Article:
Omaha daily bee. (Omaha [Neb.]) 187?-1922, October 20, 1920, Image 1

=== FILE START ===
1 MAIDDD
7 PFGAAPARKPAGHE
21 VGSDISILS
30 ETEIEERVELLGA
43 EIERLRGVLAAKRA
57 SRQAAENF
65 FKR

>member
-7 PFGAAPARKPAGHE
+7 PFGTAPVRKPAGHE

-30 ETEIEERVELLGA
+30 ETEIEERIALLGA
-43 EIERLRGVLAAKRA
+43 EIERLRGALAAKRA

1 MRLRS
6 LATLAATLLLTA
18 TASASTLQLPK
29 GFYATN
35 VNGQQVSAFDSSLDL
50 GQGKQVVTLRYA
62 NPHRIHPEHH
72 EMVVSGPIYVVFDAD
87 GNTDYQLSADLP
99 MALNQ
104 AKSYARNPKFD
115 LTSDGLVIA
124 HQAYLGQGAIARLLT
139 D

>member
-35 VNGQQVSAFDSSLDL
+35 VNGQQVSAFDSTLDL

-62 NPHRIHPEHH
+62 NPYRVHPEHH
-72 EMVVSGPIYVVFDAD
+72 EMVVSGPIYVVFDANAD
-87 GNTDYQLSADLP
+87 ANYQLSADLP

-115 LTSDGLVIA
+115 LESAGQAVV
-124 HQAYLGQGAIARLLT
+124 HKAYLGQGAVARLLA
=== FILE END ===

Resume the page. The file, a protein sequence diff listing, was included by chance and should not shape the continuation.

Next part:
The Omaha Daily Bee r i' 1,1 r r i i f in VOL. 50 NO. 107. Desperate j. landitTrio Is Captured 4 gunmen Mentioned in Probe Of "Mystery Girl" Murder Near Omaha Held in Oshkosh. Fourth Suspect Escapes Three of a gang of bandits sus pected of a series of crimes about Omaha that began with the murder ot. the mystery girl a year ago, have been aDDUjended and are in jail at Oshkosh, Wis., according to information obtained yesterday. The men have been identified as Eddie Meehan alias Hyland, leader of the bandit gang, Albert Loach and Leo Ososki, guumen, all of whom shot their wav out of the Lucas county jail at Toledo. O., on Christinas day, last vear. Three women who refuse to disclose their identity are also being held, accord ing to long distance telephone com munication at noon todav with R I ' Jilabhetts, assistant chief of police V5rOshkosh. r 4 a t . t. . . i . . . mi iuunn man, mougnt to De Al V nrt Joyce, gunman, escaped when detectives corralled the trailer in a lodging house at Chippewa Falls, Wis., two days after the bandits held up the Oshkoslj State bank at noon and escaped with t but $800, oftjrr seriously wounding the cashier. All are being held in $25,000 bail each. 1 Doubts Return Here. Charles Pipkin, head of Pipkin's Rational Detective Agency, who has i-j'formation implicating the Meehan iandit gang in the "mystery girl" murder, the robbery of the $80,000 from Hayden's safe on December 3 and the daylight holdup of the Farmers-Merchants bank at Benson on December 31, doubts whether Meehan, Loach and Ososki will be brought to Omaha because of more serious crimes standing against them in other cities. Andrew Pattullo, inspector of po ice, declared he would use all ef forts to have the prisoners brought to Omaha. , "Meehan, Loach and Osoki 'are wanted in St Paul, Minn., for hold ing up a bank, in Toledo for breaking jail and seriously wounding two turnkeys and in New York for high way robbery ,f A"istant Chief of Police Gabbetts at Oshkosh . said over the telehone. "I am investigating to see if they are wanted in Omaha," he added. Flynn to Oshkosh. Thomas Flynn, genera! manager of Hayden Bros, store," declared he would go to Ushkosh m an ettort to identify the recovered loot as that uKen from Hayden s safe. . William F. Hmz, vice president of the Farmers-Merchants bank at Ben son, is pptimistic about the identifi cation of the. Meehan gang as the bandits who held up the Benson bank. "I'm interested in the arrest of the ?ang and if further investigation dis v closes their connection with the rob bery of this bank, efforts will be centered to have them brought back to Omaha," he stated. ' The criminal operations of the Meehan gang were' disclosed in an exclusive story published in , last Sunday's Bee. A .Diamonds and Bonds. I Two trunks found in possession 'of the bandit gang contained $10,000 '"'worth of diamonds and other jewelry, $25,000 worth of bonds and " 10,000 in currency, a newspaper ac count of the capture of the bandits reads. Whether the apprehension of the bandit "gang will actually clear ifp 1 the murder of the "mystery gi.l" whose disfigured bodyv,as found fln a ravine north of Florenc; on November 19, last year, is a matter of conjecture. ij'he suspected connection of the Meehan gang with the series of crimes about Omaha is that four of their confederates were responsible for the murder of the giri and the robbery of Hayden Brothers' safe to obtain money for the delivery of Meehan, Ososki, Loach and Joyce from jail in Toledo, according 'o :n-i-ajqviation coming to Detective Pipkin. The four bandits are of the.most desperate of criminals, according to circulars distributed broadcast by New York police. They are thought to have con fined their operations to the middle west since their escape from a train, taking them to Sing Sing prison two years ago, because of fear of appre hension on sight. The bandits were never known to have committed a crime without a woman involved in their escape, the circulars read. A standing reward of $5,000 is -offered for their iJrrest. New Members Arc Added to Inland Press Association . Chicago, Oct. 19. Fifty-five new members were voted into the Inland Daily Press association. The mem bership of the association now is 250. The Report of a committee ap pointed to investigate the new print situation was read bv 11. I.( Pape of Waterbury, Conn., chair man, who stated that indications, are promising of a "softening market." Imported paper, the supply of which from Sweden and Germany is increasing, can be sold for only 6 cents a pound, and is ot slightly bet ter quality than domestic grades selling at 12 cents, the report said. Many Oklahoma Miners Are Returning to Work McAlester.' Okl.. Oct 19. With the return to work of the "vacation ist" coal miners at Gowen and Bache, and the indicated return to morrow of miners at two other mines in the McAlester field, miners' officials believe - that every mine in the field will be in operation Thurs day, they announced, I : Eatma u ImM CIiH Matter OnalM P. 0. Uaw Aal al Only Son Dies Following Injury In Foot Ball Game Physicians Baffled by Case Which Was Not Con sidered Serious At First. "Gee, mamma I got ' an' awful crack over the right ear down at Bejnis park playing foot ball this afternoon." , This at 6 Saturday evening from W. Franklin Worrell, 12, only son of Mr. and Mrs. H. E. Worrell, 3411 Hawthorne avenue. At 6:15 Monday evening, 48 hours later, while surgeons were baffled and mother and father stood help less at- his bedside at the Methodist hospital, the. youth died from the "crack." "The blow fractured the skull and complications followed rapidly caus ing death," Dr. C. C. Morrison, at tending physician stated yesterday. On Sunday morning, the boy told his parents he wasn't feeling very well and sat and read in a chair downstairs until early in the evening. "It was that chair by the window," said Mrs. Worrell yesterday after noon, as she recounted the story. "That jiight his father was up with him i"arly all night and early in the morning a physician was called. At 6 Monday morning he was taken to the hospital and at 0:15 he was dead." . Mrs. Worrell gazed at the picture of her boy, the only one they have of him. Lloyd George to Give Strike Plan To Parliament Opening Session of Body, Fol lowing Summer Eecess, to.. Receive Premier's Plan to Fnd Miners' Tieup. London, Oct. 19. Premier Lloyd George was expected to make decla rations today at the opening of the session of the British Parliament rel ative to the situation resulting from the strike of coal miners, which be gan Saturday, and measures taken by the government to meet the crisis. Laborite members of the House of Commons have been for several days in conference with leaders of the Miners' federation and other great labor organizations and London was hopeful that they had reached some decision which would tend to bring about a solution of Questions that brought about the walkout of the i coal diggers. . - : Great Britain s coal mining indus try has been almost completely par alyzed by the strike. Sharp autumn I weather prevails over the British Isles. Yesterday's serious riotine near the official residence of the premier' in Downing street brought the prob lem of unemployment sharply to the attention of the people. Premier Lloyd George has promised to bring relief plans before Parliament at once. The first untoward incident direct ly connected with the coal strike oc curred at Ton-Y-Pandy, in South Wales, at midnight, when some young colliers collected and started to sing "The Red Flag," causing the police to intervene. Stone throwing occurred, but the crowd was dis persed. The usual police , patrols were somewhat strengthened today in Downing street. Two Charged With Killing of Prosser Man In Hootch Party Hastings, Neb., Oct. 19. (Spe cial Telegram.) Charge of man slaughter was filed by County At torney Addie today against Law rence Thiene and Carl Stromer of Hastings, growing out of the death of Julius Kroll, a bacheler at! Pros ser, following a drinking party. It is alleged that Thiene .and Stromer gave Kroll moonshin? liquor which caused him to die of acute alcoholic poisoning while alone :n his home. Paul Thiene and Bart 1 Construck, arrested with the other two have been released, the county attorney not having found sufficient evidence against them on which to base prosecution. The identity of the young women, who gave the names of Grace Rogers and Alice Johnson, and who are held under bond as witnesses, is a com plete mystery to the authorities. The women are modest and refined in appearance and speech and decline to explain their presence with other members of the alleged moonshine party at the time of the arrest It is believed that they gave assumed names. Directors Ask Receiver For King Motor Company Detroit, Oct. 19. Dissolution of the King Motor company of Detroit and appointment ; of a receiver to take over the affairs of the corpora tion was asked in a petition filed in the Wayne county circuit court by directors of the concern. The peti1 tion set forth that the action was asked because of the impossibility of the directors to give their en tire attention to the affairs of the company, and because the working capital was lacking. Woman Indicted for Murder Of 5-Year-Old Daughter Cleveland, Oct 19. Mrs. Kather ine Mikulic was indicted for first degree murder for slaying her 5-year-old daughter, Eva, whom she drowned in the lake last, month, when she tried to take her own life and did not wish to leave the child to the charity of friends. A jury of women will be demanded for the .trial, her attorneys said. It, I9M. at Marak. . 117, ou know," she said, "he was our qnly child. Mrs. Worrell burst into tears. Friends who have been with her constantly led -her upstairs. The boy was a member ' of the Boy Scouts and alsb a junior Y. M. C. A. member, fond of shorts and the "out-of-doors." ( The father, H. E. Worrell, is sec retary and treasurer of the Omaha Life Insurance Co. Opponents Open Fire on Deep Sea .Waterway Plans Passageway From Great Lakes Through St. Lawrence River To Atlantic Ocean Said To Be Impractical. New York, Oct.' 19. Criticism of the proposed deep sea waterway from the Great Lakes through the St. Lawrence river as impracticable and injurious to the barge canal of New York state was massed by its opponents at a hearing before the international joint commission. To morrow eastern proponents of the project will' place their view of the commission which was appointed by the governments of Canada and the United States to investigate the feasibility of the plan. Among the arguments were sev eral references to the expenditure of great sums by the United States to improve waterways in other coun tries and several times opponents pictured the plight of the investment in case of war between Great Britain and America. One speaker declared he could not' see why tho United States "should start another Panama canal in a foreign country." These remarks brought a reply from the American chairman of the international commission, Former Senator Obediah Gardner of Maine. "Several times today-1 have noted inferences, some deliberately errone ous, that this project is an attempt on the part of Canada to inveigle the United States into building a water way for Canada," he said. "This project originated in the house of representatives of the congress of the United States." Public service Commissioner Lewis Nelson asserted, "it would seem thei benefits of this project are generally assumed." Taking cogni zance of the strong support it has in 15 western states, he thought "many cities are dreaming of being ocean' ports," naming Duluth and Chicago as two of them. He predicted af least 20 locks would have to be built on the lakes, and pointed out the slow time the boats would make compared with a trip to an Atlantic port. Also he continued the argu ment of other speakers that the route would be closed half of each year be-, cause of ice, fogs, and other hazards. Republican Leader Suffers Broken Leg Riverton, Wyo., Oct. 19. Frank W. Mondell, member of t'.ie house of representatives, sustained a broken leg, as the result of a fall on the Shoshone reservation, near here. Mr. Mondell was with a party of local men on a trip of inspection to the Shoshone reclamation projecf when a "drag line" of a steam shovel on which- he stepped, broke, causing him to fall. The rope was only a few inches off the ground.. He was taken to a hospital in Lander. Mr. Mondell had been touring the state, fpeaking for the republican, party. Thousands of Positions Offered to Immigrants New York, Oct. 19. Hundreds of letters from manufacturers, coal op erators, railway managers, farmers and other employers of labor were received at Ellis Island, offering jobs to immigrants. The letters vere sent as a result of the activi ties of. the newly organized bureaus of immigration, distribution, which is seeking to place immigrants in American industry. New York Rent Laws Are Held to Be Constitutional New York, Oct. 19. Supreme Court Justice Edward R. Finch, in the Bronx, handed down a decision holding that New York's new rent laws are constitutional. He said that protection of homes is within the police power of the state, when a public emergency exists. Rate Increase Denied. Springfield. II., Oct. 19. Rail roads in Illinois were denied a 40 pre cent increase in freight rates by the state public utilities commis- " OMAHA, WEDNESDAY, OCTOBER 20, 1920. Resolution Of Bankers Outlined Condemnation of Controller Of Currency Williams Fea tures Forecast of Action . To Be Taken. Meredith Makes Speech r ChlrafO Tribune-Omaha Be Itaned Wire. Washington, Oct. 19. Addresses and reports made at the first general session of the annual cbnvention of the American Bankers' association today gave a forecast of some of the Vlanks to be incorporated in resolu tions adopted later in the week. Among them are the following: Condemnation of Controller of the Currency John Skelton Williams lor his attack upon high interest lates of New York banks. Promotion of foreign trade by means of a $100,000,000 export fi nancing corporation. Revision of revenue laws by con gress to remove present inequalities :n taxation. A more careful supervision of gov crnmental expenditures. Elimination of the orgy of extrava gance and speculation as a means of promoting more economical con sumption as well as increased pro duction. Eneouragement of a private owned merchant marine. FavorTransportation Act. Approval of the transportation act passed by the last session of con gress as having taken railroad se curities out of the highly speculative class, and helping to stabilize credit conditions. s Commendation of the manner in which the federal reserve system has operated during the .war and the critical period of readjustment fol lowing the war. Denunciation of organized labor for fomenting strikes and an appeal for greater consideration of the pub lic in the "settlement of disputes. An expression : of opposition to Prof. Ervin Fisher's gold stabiliza tion plan and other schemes involv ing a change from the present sys tem of a fixed gold standard. More generous support by con gress of the activities of the Depart ment of Agriculture. . A dtclaration m favor -of ade quate financial aid to farmers in or der that they may handle their crops without sustaining serious losses. MemUers of a resolutions commit tee were -appointed by Richard S. Hawes, president of the association. The committee will make its report at the closing session of the conven tion on Friday. There were three chief addresses at the general session of the conven tion. One was the annual address of President Hawes; another . a speech by Secretary of Agriculture Meredith on "The Banker and Agri culture," and the third, an address by John J. Pulleyn, president of the Emigrant Industrial Savings bank of New York City, and president, of the Savings Bank Association of New York on the transportation act and its effect on credits. . President Hawes in his annual address, digressed from his prepared speech to administer a stinging re buke to Controller of the Currency Williams for the latter's attack upon high interest rates published in the Monday morning papers. Challenge to Bankers. "I want to comment on the pub lication originating with a govern ment official, the controller of cur rency," said Mr. Hawes. "His statement is a challenge to the in tegrity of the bankers of America. I trust the resolutions committee will take cognizance of his state ment, and answer it in the proper mann,er." . Representative Madden of Chicago was singled out by Secretary of Agriculture Meredith for attack, in referring to cutting of appropria tion for the department by congress. Secretary Meredith, in making an appeal for ample credit facilities for the farmers of the country, said that they face a shrinkage of price as Compared with last year aggregat ing more . than $2,500,000,000, or nearly 17 per cent. Take Still in Raid. ttorth Platte, Neb., Oct. 19. (Special Telegram.) James Diehl oj Wellfleet was arrested for operating a still. Fifty gallons of mash were found in his house where the still was concealed. He was fined $234 and the mash was 'destroyed. Pilot James P. Murray. Cheyenne, Wyo., Oct 19. United States mail planes were sent front here today to search for Pilot Jame3 P.' Murray, who has not been heard from since he left Salt Lake City yesterday afternoon at 12:30 o'clock. He was due here at 5:30 o'clock last evening. Air mail officials fear he met with an accident while cross ing the mountains. Pilot Murray was recently transferred from Oma ha, where he was a regular pilot on the Chicago-Omaha division. Ex-Omaha Mail Pilot Is Thought to Be Lost .Jcs .. . i i t Two Policemen Shot in Chicago In Liquor Raid Steps Taken to Hush Up Ac tivities Following Confession Said to Involve Wash ington Officials. Chicago, Oct. 19. Unusual activi ty was displayed in all sectors of the illicit liquor battle front, with the possible exception of any further move toward arresting the men in volved in the Sadler and Pappas con fessions. , What activity there was in that line was devoted to hushing up the confession, which is said to involve some high officials here and in Washington. Two former policemen were shot early this morning in a mysterious affray which the authorities are con vinced was a whisky running expe dition and probably a quarrel over distribution of the loot. The dis trict where the shooting occurred is notorious in the records ot illicit booze deals. "The prohibition law will never ba observed until its violators are sent to jail," said Federal Judge Landis today, in passing sentence upon a saloon keeper wno naa oeen aoing a tremendous business on a $25 li cense fee. "This is not a license," commented the judge. "It is a tax a tax on crime. I want to see some of these , men who are selling illegal booze brought before me. I want to send them to prison. That is the only cure," Major ijairympte piacea ai ine doors of a district judge and district United States Attorney responsibility for three killings in Wisconsin in ef forts enforce the prohibition laws. Dtflrymple says there is wholesale disregard for the prohibition law through Wisconsin and the people generally have been led to believe that there will be no honest en deavor to enforce the laws. He says if the judge and prosecutor in ques tion had shown any inclination to enforce the law in cases of violators between them, the three killings that followed in battles between revenue agents and whisky runners would have been averted. More Trouble in Sight for Home Brew Manufacturers Washington, Oct 19. Persons vho violate state prohibition laws by manufacturing or selling cither fermqnted or distilled intoxi:ating liquors, are liable upon conviction, not only for the fine and penalty levied bv the court, but must also pay the federal government $1,000 as a special tax. Interna! Kevenue Commissioner Williams instructed prohibition agents and internal rev enue collectors, that a prevision of the revenue laws' of 1918 imposing the tax was still "in effect, and directed them to carry it out. Grand Jury to Investigate Boston Restaurant Prices Boston. Oct. 19. The federal grand jury was ordered in special session on ' October 27, by United States Attorney Daniel Gallagher to decide whether present high prices for food at hotels and restaurants in volve criminal profiteering. As an exhibit for its consideration, he m dicated the grand jury would be shown a ham sandwich which cost 0 cnts to make and sold for 30 cents, y Mall (I yaar). I..I. 4t, lo.a, Ball 4 Mfw. : g;jl LfJ'SlX u 0ulilj4lh Zona (I yawl. , O.lly aad Saaday, til! Oally Oaly. IUi Sui4 0l. W Indifferent Delegates Pass On Constitution New Nebraska Document Is Signed and Convention' Ad journs Few Absent. Lincoln, Neb., Qct. 19. (Special Telegram.) The constitutional con vention of Nebraska is a thing of the past, the gavel in the hands of President A. J. Weaver falling at S:10 this evening and the convention adjourned sine die on motion of dele gate Everett P. Wilson of Chadron. The convention convened this aft ernoon after a long recess of several months with a majorify of the members present. Later others, who had been detained, came in until the attendance showed but 19 of the 100 members absent. t)onohue of Doug las county was excused because of illness, while Abbott of Douglas county and Kunz o'f Hall county were excused fcr the same reason. Hare of Hamilton county has moved to Seattle and Haskell of Dixon county is travelling in Europe. After the opening prayer by Chap lain Cressman, President Weaver de livered a short address, following whieh the convention spent most of the afternoon in listening to the reading o! the constitution by Sec retary Barnard. At the close of the reading the members present signed the constitution, while under a mo tion the document will be left with the secretary of state, where .ab sentees may sign the same, either prsonally or by proxy. Report of the publicity-committee showed that there is left on the ap propriation $4,274.47. However, ad ditional expenses will probably near ly reach that figure and there may be left only about $100 on the amount Just before adjournment, Dele gate Tepoel of Douglas county moved that the gravel be presented to President Weaver and the motion carried by a standing vote. A copy of the contribution will be engrossed and made an official record .for the future. Woman Batdes Man When He Tries to Steal Her Coat When Mrs. C. H. Hammon, Teka mah, Neb., saw a man attempting to make away with her fur coat from her automobile at Fourteenth and Howard streets, -Monday, she grappled with him and called PitroW man Ed Vanous. The olficer ar rested the man who gave his name as Fred Jensen,, alias Nels Nelson, of Minneapolis. Police say Nelson was sentenced to the state peniten tiary a year agofor grand kreeny. The coat was valued at $500. Search Made for Airplane Carrying 10 Passengers ' Miami, Fla., Oct 19. Search was made for a passenger airplane which left here Sunday morning for Nas sau, Bahama Islands, with 10 pas sengers, but did not arrive there. . Storms were reported off the Florida coast yesterday, and it is thought the plane may have stopped at gome of the smallcr islands. Texas Man Murdered. Brownwood, Tex., Oct. 19. J. N. Weatherby, a large landholder in Mills county, was found dead on a lonely road eight miles from Brown wood, with the head badly beaten and body wrapped in an army blanket. Valuables had been taken irom the body, AlsonColeto Be Returned to Howard County Judge Woodrough Issues Writ In Accordance With Decision That Confessed Murderer's Trial Invalid. Lincoln, Neb., Oct 19. (Special.) Federal Judge Woodrough today issued a writ directing Warden Fen ton of the state penitentiary to turn Alson B. Cole over to the sheriff of Howard county in accordance with Ids decision of October 12. that the death sentence imposed upon the prisoner was invalid. - Judge Woodrough instructed that the necessary papers be placed m the hands of Deputy United States Mar shal Tom Carroll and that they be served on the warden Tuesday. Ac cording to Mr. Priest, attorney for Cole, the papers have already been issued and are now in Marshal Car roll's possession. Cole was under sentence to die in the electric chair November S for complicity in the murder of Mrs. Lula Vogt in Howard county on July, 1917. Cole and Allen V. Gram mer, also under death sentence in connection with the murder, through their attorneys have put urT a thrill ing legal fight' for their lives, nu merous reprieves having prevented tehir execution up to this time.. Judge Woodrough based his re cent decision on the tact that the degree of Cole's . .crime had never been fixed by the judge presiding 0cr the trial. Condition of King . , Of Greece Unchanged Athens, Oct. 19. At 10 a. m. the condition of King Alexander showed little change. The congestion of the lungs persists and drowsiness is tak ing the form of coma. The king's temperature was reported as 102; pulse, 124; respiration, 34. Paris, Oct 19. A noted surgeon, whose name has not been disclosed, left here for Athens tonight by spe cial train in apswer to an urgent summons from the bedside of King Alexander. It is understood that he will attempt a further operation, on the king. i Coroner's Jury Decides Toronto Child Murdered Toronto, Oct. 19. George Albert Hincs, 2, whose body was found yesterday in the woods near here, was murdered accoring to the ver dict of the coroner's jury. Albert Hines, shell-shocked Ca nadian soldier and father of the boy, is in the Coburg jail on a charge of attempted suicide pending a. fur ther investigation into the death of the child. The Weather Forecast. . Probably showers and cooler Wednesday. Hourly Temperatures. r. . ..M lt.II a. m. . ? a. m. , n. m . . Ii . m. . "1 . m . II a. m . . It boon . . ..ha ..04 ..4 ..67 . ,M . C7 ..WS t p. m. S p. m. 4 p. m. 5 u. ni . o. m 7 i. m . V V- ai . THREE CENTS U. S. Kept At War by President Ellhu Root Former Cabinet Member De clares United States Would Have Joined League But For Stand of President. Article 10 Is Condemned By Tbe Awoclatcd fro. New .York, Oct 19. Elihu Root, in his only address on the league of nations during the presidential cam paign, tonight declared that the treaty of peace with Germany would have been ratified and I America would have been a member of the league 'fif President Wilson had . been willing." ' . "Mr. Wilson, however', was riot willing. He insisted upon the treaty absolutely unchanged," Mr. Root said, adding later on in his speech: "I do not question Mr. Wilson's . beliefs that the disposition of the treaty for which he was contending on May 31, 1919, were just and fair; but, without disrespect, I do question Mr. Wilson's infallibility; I do ques tion the complete control of abstract justice in the processes by which the four men who dictated those treaties, which undertook to make over east ern Europe, reached their conclu sions, j Impression of Mistakes. 1 . 'T have an impression that there was the accommodation of conflict- : ing interests, the giving of some thing here to get something there; the yielding of some things in order to avoid losing others; the shading of justice by expediency, which has characterized such c onferences since history began. I have a strong im pression that some of their conclu sions were mistakes. "And I think it most objectionable that the American people shall enter into solemn and positive agreement to guarantee and maintain by force of arms for all time the dispositions of territory and sovereignty which these four men made in the year 1919. "That is a part of what article 10 undertakes to do. It is an al liance to enforce perpetually through the operations of the legue, the de cisions of Mr. Wilson and his as-, sociates in the year 1919. It is a throw-back to the old discredited al liances of the past. It speaks a lan guage of power, and not the spirit of progress. , It is an attempt to do what the holy alliance sought 100 years ago (with just as noble expressions of purpose) to impose . by force the judgment of the rulers of the present seneration, upon all-' future generations." Urges Harding's Election. Mr. Root declared that "we shall promote the peace of the world" by " electing Senator Harding, republi can candidate for president, whose stand on the league, he said was un changed from the time' he voted for -ratification of the peace treaty and' league of nations with the senate (Continued on Pa Two, Column One.) Former Housekeeper Tells of Witnessing Murder of Mining Man Los Angeles, Oct. 19. Mrs. R. C. Peete of Denver, who was either a tenant in or housekeeper at the home of Jacob C. Denton when that wealthy mining man was slain here last June, today told the district at torney's deputies investigating the case that she saw a man and a wom an kill Denton. , Mrs. Peete said the woman had quarreled with Denton through the night and she had shot him as they sat at a breakfast table before dawn. Mrs. Peete was in Denver when the murder became known by the discovery of Denton's body in a rudely built crypt in the basement of his home here a few weeks ago. After investigation she-was escorted back here by attaches of the district attorney's office, being accompanied also by her husband and daughter. ' Mrs. Peete's story fixed the iden tity of the persons who she said had. done the actual slaying and it wai believed that the authorities knew where to find the two and that ar rests would follow soon. , Woman, Here's Your , Chance for a Husband Lincoln, Oct. 19. (Special.) Frank L. Kennedy, secretary of the Department of Labor, is in a posi tion to furnish a husband to any woman who can come up to the specifications necessary. The appli cation comes from a farmer, who says he is well enough off so that there is no danger that the wolf can 1 successfully prowl around the warn ily hearthstone. The woman needed must be be tween 35 and 40, must be refined, no past to regret, good housekeeper, jolly, congenial, loving and gooa ratured, one that would rather staj at home than be on the go. Anj woman with all these qualification! can write to Mr. Kennedy or hit efficient deputy. Mr. Dunn, who ii an expert on all matrimonial af fairs. ; Commercial Bodies Ask Switching Rate Change Lincoln, Oct. 19. (Special.) Ths Omaha and Lincoln Chambers ot Commerce were represented beforf the State Railway commission -this morning with building interests ol the two cities asking for a recon struction of the rate charged for switching. The carriers now charg $2 per car if notice of switching it given before the car enters the yards and 45 if notice is not so given. F. Montmorency, representing the carriers, also appeared and after a short pro and jon discussion the meeting was adjourned without at tion. I!